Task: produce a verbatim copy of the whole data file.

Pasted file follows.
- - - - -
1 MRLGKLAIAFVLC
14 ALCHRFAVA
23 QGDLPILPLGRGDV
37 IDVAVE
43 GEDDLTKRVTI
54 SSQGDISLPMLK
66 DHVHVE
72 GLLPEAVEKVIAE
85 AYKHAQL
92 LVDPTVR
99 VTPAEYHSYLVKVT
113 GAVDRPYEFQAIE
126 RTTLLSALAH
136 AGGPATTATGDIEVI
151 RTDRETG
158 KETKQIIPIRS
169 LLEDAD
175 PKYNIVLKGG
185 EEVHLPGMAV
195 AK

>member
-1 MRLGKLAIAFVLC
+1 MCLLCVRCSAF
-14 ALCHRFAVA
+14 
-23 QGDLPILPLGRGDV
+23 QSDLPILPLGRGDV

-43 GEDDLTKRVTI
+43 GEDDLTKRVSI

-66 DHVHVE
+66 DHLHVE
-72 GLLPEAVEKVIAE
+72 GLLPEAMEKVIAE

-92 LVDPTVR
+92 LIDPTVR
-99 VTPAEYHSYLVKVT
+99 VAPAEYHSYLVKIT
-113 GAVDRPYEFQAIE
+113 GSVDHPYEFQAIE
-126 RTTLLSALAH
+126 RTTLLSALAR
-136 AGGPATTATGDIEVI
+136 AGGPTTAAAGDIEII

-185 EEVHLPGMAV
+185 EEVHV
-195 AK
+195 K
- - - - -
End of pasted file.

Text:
1 MRLGKLAIAFVLC
14 ALCHRFAVA
23 QGDLPILPLGRGDV
37 IDVAVE
43 GEDDLTKRVTI
54 SSQGDISLPMLK
66 DHVHVE
72 GLLPEAVEKVIAE
85 AYKHAQL
92 LVDPTVR
99 VTPAEYHSYLVKVT
113 GAVDRPYEFQAIE
126 RTTLLSALAH
136 AGGPATTATGDIEVI
151 RTDRETG
158 KETKQIIPIRS
169 LLEDAD
175 PKYNIVLKGG
185 EEVHLPGMAV
195 AK

>member
-1 MRLGKLAIAFVLC
+1 MCLLCVRCSAF
-14 ALCHRFAVA
+14 
-23 QGDLPILPLGRGDV
+23 QSDLPILPLGRGDV

-43 GEDDLTKRVTI
+43 GEDDLTKRVSI

-66 DHVHVE
+66 DHLHVE
-72 GLLPEAVEKVIAE
+72 GLLPEAMEKVIAE

-92 LVDPTVR
+92 LIDPTVR
-99 VTPAEYHSYLVKVT
+99 VAPAEYHSYLVKIT
-113 GAVDRPYEFQAIE
+113 GSVDHPYEFQAIE
-126 RTTLLSALAH
+126 RTTLLSALAR
-136 AGGPATTATGDIEVI
+136 AGGPTTAAAGDIEII

-185 EEVHLPGMAV
+185 EEVHV
-195 AK
+195 K